5. A washing machine including a resilient support, an upright tub rotatably mounted upon said resilient support, a horizontal ring within and adjacent the bottom of said tub and being fastened to said tub, said ring having perforations arranged in a circle, a rotor within the ring having outlets arranged in a circle close to the perforations in said ring with the circle of outlets aligned with the circle of perforations, the closed wall spaces between the perforations in said ring being sufiiciently large to suecessively substantially close the outlets in the rotor, said rotor having a centrally located inlet and passage means extending outwardly from said inlet to said outlets, said rotor being rotatably mounted relative to said tub, a drive means located below said support connected to said rotor for continuously rapidly rotating said rotor in one direction during the normal washing operation, a clutch means connecting said drive means to said tub to rotate said tub, and means for preventing the rotation of said tub to rotate said rotor relative to said tub.

Patent Citations
Cited PatentFiling datePublication dateApplicantTitle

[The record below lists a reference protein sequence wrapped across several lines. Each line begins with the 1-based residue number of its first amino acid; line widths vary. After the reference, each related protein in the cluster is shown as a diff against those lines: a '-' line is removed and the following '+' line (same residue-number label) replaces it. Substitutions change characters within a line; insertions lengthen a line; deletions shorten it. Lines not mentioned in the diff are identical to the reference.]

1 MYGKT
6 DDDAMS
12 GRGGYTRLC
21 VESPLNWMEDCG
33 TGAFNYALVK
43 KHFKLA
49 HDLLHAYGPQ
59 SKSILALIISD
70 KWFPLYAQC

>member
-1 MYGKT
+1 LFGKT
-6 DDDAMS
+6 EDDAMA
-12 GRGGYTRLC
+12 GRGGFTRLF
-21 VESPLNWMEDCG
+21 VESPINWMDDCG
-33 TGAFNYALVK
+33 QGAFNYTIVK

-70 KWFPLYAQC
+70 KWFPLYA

US2168068 *May 8, 1936Aug 1, 1939Bendix Home Appliances IncWashing and centrifuging textiles
US2208151 *Jul 20, 1938Jul 16, 1940William AllwoodWashing apparatus
US2268454 *Jul 7, 1936Dec 30, 1941Gen Motors CorpWashing machine
US2711641 *Sep 15, 1952Jun 28, 1955Elsa C GroffWashing machine having water jet washing means
US2758685 *Apr 8, 1952Aug 14, 1956Gen Motors CorpAgitating and spinning mechanism
GB302980A * Title not available
Referenced by
Citing PatentFiling datePublication dateApplicantTitle
US3039842 *Jun 7, 1957Jun 19, 1962Hydraxtor CompanyMethod and means for cleaning articles
US3048994 *Jan 16, 1959Aug 14, 1962Otto WelterWashing machines
US3650129 *Nov 9, 1970Mar 21, 1972Whirlpool CoArticle washing apparatus
US4727896 *Sep 25, 1985Mar 1, 1988Masao KanazawaUltrasonic washing machine for tableware
US5595072 *Mar 8, 1995Jan 21, 1997Samsung Electronics Co., Ltd.Water current forming apparatus of washing machine
US5641228 *Jun 1, 1995Jun 24, 1997Planisol, Inc.Transducer mounting assembly
US5829276 *Apr 23, 1997Nov 3, 1998Lg Electronics Inc.Washing machine equipped with pulsator to prevent entanglement of laundry
US5878600 *Feb 24, 1997Mar 9, 1999Samsung Electronics Co., Ltd.Apparatus for generating an upward water jet in a clothes washer
US7533548 *Jun 16, 2003May 19, 2009Lg Electronics Inc.Drum type washing machine
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Classifications
U.S. Classification68/23.5, 134/187, 415/183, 68/3.00R, 416/186.00R, 68/184, 68/23.6
International ClassificationD06F17/04, D06F17/00
Cooperative ClassificationD06F17/04
European ClassificationD06F17/04